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Corn+Soybean Digest

Advice on Completing Fall Tillage and Fertilizer Applications in the Spring

The prolonged 2009 fall harvest continues to be felt into the new year, as producers shift the “normal” fall fieldwork into the spring. And that could create a time crunch. Corn & Soybean Digest asked Extension experts for pointers:


“Farmers will most likely not have the time to do that tillage in the spring, given the time window and soil conditions,” says Mahdi Al-Kaisi, Extension soil management specialist at Iowa State University (ISU).

If you're planting soybeans following corn, you should be fine with planting into corn residue as no-till, he says. “Our research for the past seven-plus years across the state with various tillage systems shows no significant difference in soybean yield among all tillage systems,” Al-Kaisi says.

If you're planning on corn following soybeans or corn, recommendations will vary depending on soil type. “The most challenging will be the poorly drained soils where tillage helps warm up the soil,” Al-Kaisi says. “Alternatives to consider include residue cleaner attachments on the planter set aggressively to help remove residue and create significant soil disturbance to help warm the soil bed and early seed germination.”

Choices are limited, but remember that removing the residue from the planting zone is as effective as plowing the field.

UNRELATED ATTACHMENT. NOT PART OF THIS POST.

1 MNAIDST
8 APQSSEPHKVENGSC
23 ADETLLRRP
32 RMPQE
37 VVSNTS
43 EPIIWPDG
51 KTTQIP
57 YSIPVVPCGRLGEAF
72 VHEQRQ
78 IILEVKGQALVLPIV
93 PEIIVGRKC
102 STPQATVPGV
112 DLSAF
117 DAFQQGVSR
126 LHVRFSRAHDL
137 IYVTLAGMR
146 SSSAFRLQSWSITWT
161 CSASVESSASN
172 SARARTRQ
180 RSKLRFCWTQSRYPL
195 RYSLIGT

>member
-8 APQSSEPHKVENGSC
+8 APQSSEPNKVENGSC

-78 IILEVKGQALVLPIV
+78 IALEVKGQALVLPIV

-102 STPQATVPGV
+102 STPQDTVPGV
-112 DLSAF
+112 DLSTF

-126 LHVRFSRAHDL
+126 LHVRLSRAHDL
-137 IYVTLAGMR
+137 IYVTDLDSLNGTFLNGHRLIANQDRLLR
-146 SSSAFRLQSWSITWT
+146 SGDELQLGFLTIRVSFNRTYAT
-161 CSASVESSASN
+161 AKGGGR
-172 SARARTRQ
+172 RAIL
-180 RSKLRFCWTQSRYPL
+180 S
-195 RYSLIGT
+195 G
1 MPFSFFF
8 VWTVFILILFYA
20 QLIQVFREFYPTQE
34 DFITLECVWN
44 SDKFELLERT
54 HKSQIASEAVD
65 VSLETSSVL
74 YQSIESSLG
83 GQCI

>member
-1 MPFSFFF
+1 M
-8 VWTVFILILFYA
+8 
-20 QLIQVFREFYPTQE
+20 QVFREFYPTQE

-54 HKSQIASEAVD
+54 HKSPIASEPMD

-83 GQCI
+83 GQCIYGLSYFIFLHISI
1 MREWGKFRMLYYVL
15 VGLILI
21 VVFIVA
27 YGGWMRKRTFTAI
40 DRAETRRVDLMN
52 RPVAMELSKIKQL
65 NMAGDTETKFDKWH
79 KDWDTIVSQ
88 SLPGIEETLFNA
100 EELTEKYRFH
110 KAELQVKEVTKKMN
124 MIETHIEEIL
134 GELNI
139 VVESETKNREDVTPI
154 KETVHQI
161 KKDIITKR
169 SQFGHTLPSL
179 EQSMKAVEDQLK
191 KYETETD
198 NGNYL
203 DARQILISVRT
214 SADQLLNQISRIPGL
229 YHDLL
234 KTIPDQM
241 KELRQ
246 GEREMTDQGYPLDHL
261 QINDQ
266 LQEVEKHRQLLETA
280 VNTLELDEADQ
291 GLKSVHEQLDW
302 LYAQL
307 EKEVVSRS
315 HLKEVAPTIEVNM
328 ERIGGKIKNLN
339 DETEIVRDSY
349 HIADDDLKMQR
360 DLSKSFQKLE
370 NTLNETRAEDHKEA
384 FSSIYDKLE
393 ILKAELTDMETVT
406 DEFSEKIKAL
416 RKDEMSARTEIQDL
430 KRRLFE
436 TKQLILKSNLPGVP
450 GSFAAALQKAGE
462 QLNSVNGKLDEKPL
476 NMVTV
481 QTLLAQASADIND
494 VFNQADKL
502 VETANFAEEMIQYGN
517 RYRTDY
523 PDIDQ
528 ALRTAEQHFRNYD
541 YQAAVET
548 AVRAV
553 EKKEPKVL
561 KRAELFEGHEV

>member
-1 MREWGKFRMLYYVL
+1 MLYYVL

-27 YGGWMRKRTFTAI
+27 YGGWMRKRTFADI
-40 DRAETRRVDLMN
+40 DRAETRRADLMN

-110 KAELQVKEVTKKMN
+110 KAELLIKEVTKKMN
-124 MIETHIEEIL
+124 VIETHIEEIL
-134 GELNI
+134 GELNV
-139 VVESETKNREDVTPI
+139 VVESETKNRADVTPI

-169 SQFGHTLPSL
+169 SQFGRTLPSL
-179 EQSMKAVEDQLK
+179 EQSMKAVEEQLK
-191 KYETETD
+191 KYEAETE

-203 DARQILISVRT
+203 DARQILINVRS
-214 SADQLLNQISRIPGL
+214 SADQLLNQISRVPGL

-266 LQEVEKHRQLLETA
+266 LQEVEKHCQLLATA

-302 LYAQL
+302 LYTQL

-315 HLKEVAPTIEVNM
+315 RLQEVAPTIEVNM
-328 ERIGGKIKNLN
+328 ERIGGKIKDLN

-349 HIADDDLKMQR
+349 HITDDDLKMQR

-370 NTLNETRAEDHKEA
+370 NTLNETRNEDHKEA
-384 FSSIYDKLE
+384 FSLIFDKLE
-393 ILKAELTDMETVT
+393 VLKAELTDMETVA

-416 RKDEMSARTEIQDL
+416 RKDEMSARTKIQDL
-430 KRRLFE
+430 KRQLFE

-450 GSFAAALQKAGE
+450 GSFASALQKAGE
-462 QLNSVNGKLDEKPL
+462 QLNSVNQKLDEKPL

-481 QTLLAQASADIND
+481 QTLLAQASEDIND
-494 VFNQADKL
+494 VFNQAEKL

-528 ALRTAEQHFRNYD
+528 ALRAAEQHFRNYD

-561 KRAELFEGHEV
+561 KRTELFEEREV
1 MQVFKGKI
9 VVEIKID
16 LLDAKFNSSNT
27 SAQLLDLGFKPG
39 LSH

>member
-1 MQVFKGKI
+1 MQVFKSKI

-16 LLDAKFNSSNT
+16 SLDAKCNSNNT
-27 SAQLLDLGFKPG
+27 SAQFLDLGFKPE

“Depending on soil moisture conditions in the spring, light tillage or field cultivation can be as effective as deep tillage where the potential for soil compaction and sidewall compaction can be damaging to yield,” Al-Kaisi says. “That is especially true if the soil is at field capacity or wetter, which will most likely be the case in the spring.”

And no matter how rushed, stay off wet soils. “Wet soils have much less bearing strength and are more easily compacted,” says Richard Wolkowski, Extension soil scientist at the University of Wisconsin. “Working the ground when it's too wet will lead to future management problems and yield loss. Even waiting a day to allow the soil to dry will increase the soil-bearing strength.”


For producers who did not apply their normal amounts of anhydrous ammonia, there's a good chance that a considerable amount of N needs will be applied this spring as a preplant or sidedressed.

“It gets tougher on spring fieldwork when more than the usual amount of fertilizer N needs to be applied in the spring,” says John Sawyer, ISU Extension agronomist. “But there are opportunities to get that accomplished, and over a wide time window.”

If producers want to apply in the very early spring, then a form like anhydrous ammonia that nitrifies more slowly, or a slow-release material like coated urea would be preferable. “If you are going to switch to a product like urea or urea-containing like UAN (urea ammonium nitrate solution, 28% or 32%), then incorporation is important to limit volatilization. Or use a urease inhibitor if you are going to surface apply and not incorporate,” Sawyer says. “For nitrate-containing fertilizer, like UAN or ammonium nitrate, application close to planting or injection (UAN) after planting is preferable to early spring application.”

Sawyer says that there could be some room for switching from a product used normally, “but the fertilizer supply system cannot provide for large product switching on a short notice. It's also helpful for producers to use products they are familiar with, especially if the spring season gets rushed.”

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